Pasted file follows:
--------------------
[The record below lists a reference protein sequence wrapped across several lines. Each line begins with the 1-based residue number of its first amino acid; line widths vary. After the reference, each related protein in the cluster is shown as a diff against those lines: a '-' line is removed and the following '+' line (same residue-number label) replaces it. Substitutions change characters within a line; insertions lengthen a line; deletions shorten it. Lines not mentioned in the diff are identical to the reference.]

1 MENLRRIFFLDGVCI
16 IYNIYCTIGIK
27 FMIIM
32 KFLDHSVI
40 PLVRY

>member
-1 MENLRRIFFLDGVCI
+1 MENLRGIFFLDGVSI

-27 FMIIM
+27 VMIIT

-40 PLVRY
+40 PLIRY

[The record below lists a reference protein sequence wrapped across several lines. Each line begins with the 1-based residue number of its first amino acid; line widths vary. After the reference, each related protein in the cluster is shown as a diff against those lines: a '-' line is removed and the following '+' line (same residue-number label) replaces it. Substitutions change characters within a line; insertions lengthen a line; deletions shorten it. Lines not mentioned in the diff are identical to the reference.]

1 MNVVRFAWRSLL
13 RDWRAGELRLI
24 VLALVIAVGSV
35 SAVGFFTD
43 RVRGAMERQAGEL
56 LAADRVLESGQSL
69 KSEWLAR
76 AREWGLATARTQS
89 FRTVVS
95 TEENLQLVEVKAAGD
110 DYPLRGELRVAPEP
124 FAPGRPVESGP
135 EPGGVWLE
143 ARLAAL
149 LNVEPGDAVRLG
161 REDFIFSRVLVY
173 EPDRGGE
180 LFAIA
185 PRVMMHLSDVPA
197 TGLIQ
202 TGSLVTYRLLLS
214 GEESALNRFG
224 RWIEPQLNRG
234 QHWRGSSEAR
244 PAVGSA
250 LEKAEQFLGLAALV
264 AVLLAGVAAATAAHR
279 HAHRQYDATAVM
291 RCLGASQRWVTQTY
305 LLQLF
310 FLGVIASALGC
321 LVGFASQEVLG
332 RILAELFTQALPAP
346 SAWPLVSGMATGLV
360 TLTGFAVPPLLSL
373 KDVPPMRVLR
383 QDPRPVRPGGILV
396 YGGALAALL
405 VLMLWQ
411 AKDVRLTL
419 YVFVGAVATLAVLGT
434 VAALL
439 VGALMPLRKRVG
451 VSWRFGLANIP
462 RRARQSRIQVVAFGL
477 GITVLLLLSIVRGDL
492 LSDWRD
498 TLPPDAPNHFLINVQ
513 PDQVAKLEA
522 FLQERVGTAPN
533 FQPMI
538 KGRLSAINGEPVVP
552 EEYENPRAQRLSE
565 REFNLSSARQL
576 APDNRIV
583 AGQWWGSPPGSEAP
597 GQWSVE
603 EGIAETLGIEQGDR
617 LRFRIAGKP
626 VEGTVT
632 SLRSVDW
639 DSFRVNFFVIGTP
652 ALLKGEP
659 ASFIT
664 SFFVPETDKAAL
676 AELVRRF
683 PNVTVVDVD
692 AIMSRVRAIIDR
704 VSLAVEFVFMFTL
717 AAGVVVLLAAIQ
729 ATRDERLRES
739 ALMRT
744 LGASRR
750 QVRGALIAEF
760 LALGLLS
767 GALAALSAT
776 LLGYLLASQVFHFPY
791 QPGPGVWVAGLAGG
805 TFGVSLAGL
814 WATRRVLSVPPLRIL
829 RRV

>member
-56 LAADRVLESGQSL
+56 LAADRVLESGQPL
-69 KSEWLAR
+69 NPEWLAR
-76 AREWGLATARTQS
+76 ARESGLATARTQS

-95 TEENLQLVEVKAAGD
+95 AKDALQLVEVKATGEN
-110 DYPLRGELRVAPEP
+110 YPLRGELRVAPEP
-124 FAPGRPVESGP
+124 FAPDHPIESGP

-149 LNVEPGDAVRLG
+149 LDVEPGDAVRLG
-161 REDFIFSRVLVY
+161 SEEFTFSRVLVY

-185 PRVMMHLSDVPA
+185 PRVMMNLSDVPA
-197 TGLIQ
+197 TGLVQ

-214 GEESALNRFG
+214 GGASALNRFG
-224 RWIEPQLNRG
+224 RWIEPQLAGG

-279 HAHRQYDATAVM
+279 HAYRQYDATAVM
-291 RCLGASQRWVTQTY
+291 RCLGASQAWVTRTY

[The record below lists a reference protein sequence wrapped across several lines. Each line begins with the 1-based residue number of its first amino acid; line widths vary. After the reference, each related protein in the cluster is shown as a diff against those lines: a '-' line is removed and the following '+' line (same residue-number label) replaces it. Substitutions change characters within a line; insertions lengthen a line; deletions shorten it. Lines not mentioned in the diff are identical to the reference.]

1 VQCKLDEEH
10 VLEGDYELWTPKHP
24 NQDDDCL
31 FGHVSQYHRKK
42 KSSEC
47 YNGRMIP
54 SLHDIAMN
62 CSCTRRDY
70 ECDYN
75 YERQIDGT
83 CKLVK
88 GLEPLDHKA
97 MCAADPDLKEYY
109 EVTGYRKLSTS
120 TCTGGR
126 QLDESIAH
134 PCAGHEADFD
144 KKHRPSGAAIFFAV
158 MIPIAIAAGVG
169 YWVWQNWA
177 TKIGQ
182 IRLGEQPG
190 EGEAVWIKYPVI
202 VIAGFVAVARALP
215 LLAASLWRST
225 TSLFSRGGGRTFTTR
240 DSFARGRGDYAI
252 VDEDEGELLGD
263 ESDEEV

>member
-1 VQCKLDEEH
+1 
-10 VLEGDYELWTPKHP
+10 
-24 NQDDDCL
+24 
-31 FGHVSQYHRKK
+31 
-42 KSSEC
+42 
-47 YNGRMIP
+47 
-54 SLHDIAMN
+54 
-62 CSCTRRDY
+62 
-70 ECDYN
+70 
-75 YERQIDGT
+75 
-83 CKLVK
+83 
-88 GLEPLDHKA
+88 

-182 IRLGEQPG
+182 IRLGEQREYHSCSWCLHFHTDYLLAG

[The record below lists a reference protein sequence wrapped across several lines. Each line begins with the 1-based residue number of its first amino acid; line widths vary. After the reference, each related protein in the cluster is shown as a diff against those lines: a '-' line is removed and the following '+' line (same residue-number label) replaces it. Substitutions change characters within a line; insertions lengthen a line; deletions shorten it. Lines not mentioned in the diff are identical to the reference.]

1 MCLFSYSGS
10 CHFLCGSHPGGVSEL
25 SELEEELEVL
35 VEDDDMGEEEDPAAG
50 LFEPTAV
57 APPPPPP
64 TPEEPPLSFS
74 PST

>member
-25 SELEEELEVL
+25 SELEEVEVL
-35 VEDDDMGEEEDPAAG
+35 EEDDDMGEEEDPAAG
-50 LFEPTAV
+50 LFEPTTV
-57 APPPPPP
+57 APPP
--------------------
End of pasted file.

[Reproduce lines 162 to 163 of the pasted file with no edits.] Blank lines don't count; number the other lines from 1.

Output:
-31 FGHVSQYHRKK
+31 